because it is the clearest statement yet of the possible paths the Democratic Party can take after the 2014 electoral defeat. There are also a large number of links to important articles and postings throughout. If you are blessed with an extended holiday this weekend, you should spend at least an hour or two reading this material. Please trust me, it's worth it.
"$100 trillion to build a new economy" will be another test, but one that we need to impose over the coming two years. It can completely transform what issues are defined, and how, for the 2016 election. We need to get general public awareness of the need for "$100 trillion to build a new economy" - and how doable it actually is. Once we do that, it will be a relatively simple matter to determine if someone is serious about solving the problems we face. The next time we meet someone who is a leader in the Democratic Party, mention the fact that we need "$100 trillion to build a new economy" and watch carefully how they react. If they are hopeless neo-liberal water carriers for our would-be corporatist overlords, they will recoil in horror, or try to argue that such a huge amount is simply preposterous. Anyone who is stuck talking about programs of a few billion, or even a few hundred billion dollars, is simply completely uninformed about the problems we face - or just not willing to face reality - because reality is that we can no longer afford to let Wall Street play funny money games. We must figure out how to impose new laws and regulations that force banking and finance serve the general welfare, not just private gain.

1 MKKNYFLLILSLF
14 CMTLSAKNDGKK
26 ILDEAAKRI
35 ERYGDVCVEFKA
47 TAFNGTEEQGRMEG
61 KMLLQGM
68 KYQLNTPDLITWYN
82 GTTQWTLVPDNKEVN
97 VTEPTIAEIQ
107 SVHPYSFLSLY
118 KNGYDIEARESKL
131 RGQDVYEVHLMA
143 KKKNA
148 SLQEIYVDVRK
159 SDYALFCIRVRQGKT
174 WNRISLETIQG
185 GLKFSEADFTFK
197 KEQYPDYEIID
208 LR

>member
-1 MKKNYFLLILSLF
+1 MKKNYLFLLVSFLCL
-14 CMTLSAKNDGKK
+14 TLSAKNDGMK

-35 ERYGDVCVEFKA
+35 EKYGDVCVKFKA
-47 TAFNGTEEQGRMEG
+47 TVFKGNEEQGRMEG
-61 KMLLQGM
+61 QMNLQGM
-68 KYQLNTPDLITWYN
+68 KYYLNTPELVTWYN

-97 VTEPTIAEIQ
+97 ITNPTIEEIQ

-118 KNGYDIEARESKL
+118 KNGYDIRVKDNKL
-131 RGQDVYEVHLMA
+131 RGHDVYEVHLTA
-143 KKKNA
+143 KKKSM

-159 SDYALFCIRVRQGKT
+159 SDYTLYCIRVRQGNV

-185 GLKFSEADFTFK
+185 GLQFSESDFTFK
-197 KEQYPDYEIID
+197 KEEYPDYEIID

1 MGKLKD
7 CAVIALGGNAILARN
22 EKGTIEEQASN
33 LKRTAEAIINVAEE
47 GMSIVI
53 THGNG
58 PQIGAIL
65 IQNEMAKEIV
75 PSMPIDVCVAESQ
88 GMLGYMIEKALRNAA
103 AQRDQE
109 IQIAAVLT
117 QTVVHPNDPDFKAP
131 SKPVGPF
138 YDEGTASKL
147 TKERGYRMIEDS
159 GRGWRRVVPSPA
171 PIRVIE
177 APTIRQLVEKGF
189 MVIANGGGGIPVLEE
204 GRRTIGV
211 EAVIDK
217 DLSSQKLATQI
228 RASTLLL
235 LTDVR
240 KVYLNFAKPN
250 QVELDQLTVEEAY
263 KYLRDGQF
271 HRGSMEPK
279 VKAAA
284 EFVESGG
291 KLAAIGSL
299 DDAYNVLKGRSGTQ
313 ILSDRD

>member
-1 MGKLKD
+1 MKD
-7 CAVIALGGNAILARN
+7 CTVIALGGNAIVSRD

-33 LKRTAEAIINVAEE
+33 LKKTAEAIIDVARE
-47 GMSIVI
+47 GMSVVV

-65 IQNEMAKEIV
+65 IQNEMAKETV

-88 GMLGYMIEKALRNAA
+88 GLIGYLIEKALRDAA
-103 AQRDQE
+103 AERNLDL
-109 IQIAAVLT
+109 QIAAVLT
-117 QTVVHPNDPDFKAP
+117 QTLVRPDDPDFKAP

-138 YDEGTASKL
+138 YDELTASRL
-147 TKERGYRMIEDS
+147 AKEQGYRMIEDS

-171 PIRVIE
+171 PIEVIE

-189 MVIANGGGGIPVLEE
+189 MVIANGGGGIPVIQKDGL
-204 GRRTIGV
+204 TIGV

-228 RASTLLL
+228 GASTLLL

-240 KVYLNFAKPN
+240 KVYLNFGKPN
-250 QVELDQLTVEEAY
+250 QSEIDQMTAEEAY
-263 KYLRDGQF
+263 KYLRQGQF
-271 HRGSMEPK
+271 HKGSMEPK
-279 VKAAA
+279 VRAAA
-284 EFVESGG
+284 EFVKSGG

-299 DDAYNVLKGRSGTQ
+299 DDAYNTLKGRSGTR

Remember, $100 trillion really isn't too much to wrap your mind around: it's less than ten percent of world economic activity each year over the next 15 years. And, it's less money than Wall Street and the Chicago futures market shuffle around every month. Wall Street and the Chicago futures market are not doing anything socially useful with all that money. We have much better uses for it. So give me $100 trillion.
Besides, we can create money out of thin air any time we want. That's what the real fight is about: Who controls, and who benefits, from the creation and allocation of new money and credit?